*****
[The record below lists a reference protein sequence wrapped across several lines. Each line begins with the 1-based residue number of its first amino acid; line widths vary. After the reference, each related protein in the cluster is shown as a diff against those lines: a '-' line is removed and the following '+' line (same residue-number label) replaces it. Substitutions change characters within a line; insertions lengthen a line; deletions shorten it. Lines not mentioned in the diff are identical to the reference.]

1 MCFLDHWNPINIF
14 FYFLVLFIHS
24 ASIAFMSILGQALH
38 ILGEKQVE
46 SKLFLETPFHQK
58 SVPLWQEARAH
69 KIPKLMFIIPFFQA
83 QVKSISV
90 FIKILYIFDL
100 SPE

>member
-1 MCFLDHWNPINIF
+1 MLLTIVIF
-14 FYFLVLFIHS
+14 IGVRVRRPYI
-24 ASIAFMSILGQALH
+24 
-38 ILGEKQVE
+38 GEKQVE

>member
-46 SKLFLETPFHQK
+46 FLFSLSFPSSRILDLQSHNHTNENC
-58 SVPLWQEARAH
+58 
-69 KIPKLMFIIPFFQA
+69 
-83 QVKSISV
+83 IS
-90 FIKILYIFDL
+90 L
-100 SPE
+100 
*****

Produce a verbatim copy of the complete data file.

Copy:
[The record below lists a reference protein sequence wrapped across several lines. Each line begins with the 1-based residue number of its first amino acid; line widths vary. After the reference, each related protein in the cluster is shown as a diff against those lines: a '-' line is removed and the following '+' line (same residue-number label) replaces it. Substitutions change characters within a line; insertions lengthen a line; deletions shorten it. Lines not mentioned in the diff are identical to the reference.]

1 MCFLDHWNPINIF
14 FYFLVLFIHS
24 ASIAFMSILGQALH
38 ILGEKQVE
46 SKLFLETPFHQK
58 SVPLWQEARAH
69 KIPKLMFIIPFFQA
83 QVKSISV
90 FIKILYIFDL
100 SPE

>member
-1 MCFLDHWNPINIF
+1 MLLTIVIF
-14 FYFLVLFIHS
+14 IGVRVRRPYI
-24 ASIAFMSILGQALH
+24 
-38 ILGEKQVE
+38 GEKQVE

>member
-46 SKLFLETPFHQK
+46 FLFSLSFPSSRILDLQSHNHTNENC
-58 SVPLWQEARAH
+58 
-69 KIPKLMFIIPFFQA
+69 
-83 QVKSISV
+83 IS
-90 FIKILYIFDL
+90 L
-100 SPE
+100 